The transformation of solid atmospheric particles into liquid droplets through heterogeneous chemistry: Laboratory insights into the processing of calcium containing mineral dust aerosol in the troposphere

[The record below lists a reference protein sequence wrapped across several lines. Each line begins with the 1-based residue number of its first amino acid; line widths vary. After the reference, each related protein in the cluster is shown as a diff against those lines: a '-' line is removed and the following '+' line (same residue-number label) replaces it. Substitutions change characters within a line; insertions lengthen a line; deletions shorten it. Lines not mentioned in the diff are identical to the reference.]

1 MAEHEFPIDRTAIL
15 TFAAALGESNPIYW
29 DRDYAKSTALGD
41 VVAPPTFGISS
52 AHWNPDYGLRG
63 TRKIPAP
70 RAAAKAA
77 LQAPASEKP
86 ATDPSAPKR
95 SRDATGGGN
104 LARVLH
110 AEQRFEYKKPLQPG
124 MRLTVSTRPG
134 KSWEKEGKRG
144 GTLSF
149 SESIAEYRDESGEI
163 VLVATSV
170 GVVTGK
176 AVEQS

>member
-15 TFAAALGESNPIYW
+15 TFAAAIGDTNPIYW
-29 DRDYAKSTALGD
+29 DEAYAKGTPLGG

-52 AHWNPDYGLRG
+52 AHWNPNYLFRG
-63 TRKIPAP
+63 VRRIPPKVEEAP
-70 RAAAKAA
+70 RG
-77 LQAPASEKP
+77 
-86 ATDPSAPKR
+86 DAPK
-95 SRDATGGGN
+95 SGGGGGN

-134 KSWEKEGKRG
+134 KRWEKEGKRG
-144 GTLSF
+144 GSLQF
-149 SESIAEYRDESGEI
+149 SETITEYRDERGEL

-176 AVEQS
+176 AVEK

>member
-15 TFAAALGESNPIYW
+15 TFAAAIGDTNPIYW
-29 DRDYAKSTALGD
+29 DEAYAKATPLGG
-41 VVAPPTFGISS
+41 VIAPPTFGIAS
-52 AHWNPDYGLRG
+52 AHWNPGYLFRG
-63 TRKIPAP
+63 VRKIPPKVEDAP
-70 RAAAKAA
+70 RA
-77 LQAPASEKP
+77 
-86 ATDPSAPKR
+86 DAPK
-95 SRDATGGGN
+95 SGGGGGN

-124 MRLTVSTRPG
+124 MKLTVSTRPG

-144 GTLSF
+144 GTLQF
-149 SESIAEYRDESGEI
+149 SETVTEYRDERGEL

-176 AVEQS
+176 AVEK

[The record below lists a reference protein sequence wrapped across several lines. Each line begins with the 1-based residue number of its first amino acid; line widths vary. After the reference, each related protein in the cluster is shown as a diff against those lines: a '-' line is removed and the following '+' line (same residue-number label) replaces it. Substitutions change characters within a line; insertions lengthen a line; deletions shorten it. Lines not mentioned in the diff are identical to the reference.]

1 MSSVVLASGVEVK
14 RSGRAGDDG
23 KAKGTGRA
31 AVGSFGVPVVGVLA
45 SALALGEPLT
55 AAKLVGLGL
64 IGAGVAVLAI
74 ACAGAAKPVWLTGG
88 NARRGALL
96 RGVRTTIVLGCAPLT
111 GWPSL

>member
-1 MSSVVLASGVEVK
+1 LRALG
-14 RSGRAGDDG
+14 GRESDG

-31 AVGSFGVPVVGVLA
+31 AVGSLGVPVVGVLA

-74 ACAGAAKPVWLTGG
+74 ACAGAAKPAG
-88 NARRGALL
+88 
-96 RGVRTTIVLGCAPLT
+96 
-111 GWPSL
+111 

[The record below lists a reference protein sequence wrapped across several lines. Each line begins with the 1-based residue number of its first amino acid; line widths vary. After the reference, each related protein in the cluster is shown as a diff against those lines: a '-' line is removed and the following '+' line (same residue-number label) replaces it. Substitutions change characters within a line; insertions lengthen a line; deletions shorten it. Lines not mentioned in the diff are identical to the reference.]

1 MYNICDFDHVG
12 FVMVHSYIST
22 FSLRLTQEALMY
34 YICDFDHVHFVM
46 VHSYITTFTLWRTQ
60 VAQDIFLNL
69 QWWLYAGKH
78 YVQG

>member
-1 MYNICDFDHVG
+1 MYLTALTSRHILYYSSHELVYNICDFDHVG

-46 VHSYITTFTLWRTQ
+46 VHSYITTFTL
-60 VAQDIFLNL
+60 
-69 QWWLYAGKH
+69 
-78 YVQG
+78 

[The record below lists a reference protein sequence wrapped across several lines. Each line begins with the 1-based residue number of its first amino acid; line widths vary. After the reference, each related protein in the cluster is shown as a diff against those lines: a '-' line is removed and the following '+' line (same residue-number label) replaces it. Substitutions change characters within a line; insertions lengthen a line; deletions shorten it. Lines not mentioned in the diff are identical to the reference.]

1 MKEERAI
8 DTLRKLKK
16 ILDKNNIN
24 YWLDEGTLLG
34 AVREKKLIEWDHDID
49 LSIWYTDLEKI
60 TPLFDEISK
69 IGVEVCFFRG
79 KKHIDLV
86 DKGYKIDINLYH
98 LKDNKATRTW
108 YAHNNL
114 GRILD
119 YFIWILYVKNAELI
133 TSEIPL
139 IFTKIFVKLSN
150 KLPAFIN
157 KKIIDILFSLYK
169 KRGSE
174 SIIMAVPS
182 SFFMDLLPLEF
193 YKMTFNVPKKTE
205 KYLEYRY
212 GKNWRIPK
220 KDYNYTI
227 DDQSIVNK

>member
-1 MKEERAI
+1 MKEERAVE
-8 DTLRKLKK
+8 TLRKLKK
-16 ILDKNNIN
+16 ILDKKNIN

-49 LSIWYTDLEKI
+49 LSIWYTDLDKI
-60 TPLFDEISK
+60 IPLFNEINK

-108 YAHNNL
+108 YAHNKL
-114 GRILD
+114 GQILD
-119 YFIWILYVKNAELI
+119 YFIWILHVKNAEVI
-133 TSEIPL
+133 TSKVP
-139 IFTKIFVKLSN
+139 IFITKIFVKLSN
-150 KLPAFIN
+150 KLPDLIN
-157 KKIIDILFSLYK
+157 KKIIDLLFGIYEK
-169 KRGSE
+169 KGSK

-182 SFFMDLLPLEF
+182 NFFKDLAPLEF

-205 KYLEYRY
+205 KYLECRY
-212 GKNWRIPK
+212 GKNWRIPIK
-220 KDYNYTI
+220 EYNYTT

[1] Individual calcium carbonate particles reacted with gas-phase nitric acid at 293 K have been followed using Scanning Electron Microscopy (SEM) and Energy Dispersive X-Ray (EDX) analysis as a function of time and relative humidity (RH). The rate of calcium carbonate to calcium nitrate conversion is significantly enhanced in the presence of water vapor. The SEM images clearly show that solid CaCO3 particles are converted to spherical droplets as the reaction proceeds. The process occurs through a two-step mechanism involving the conversion of calcium carbonate into calcium nitrate followed by the deliquescence of the calcium nitrate product. The change in phase of the particles and the significant reactivity of nitric acid and CaCO3 at low RH are a direct result of the deliquescence of the product at low RH. This is the first laboratory study to show the phase transformation of solid particles into liquid droplets through heterogeneous chemistry.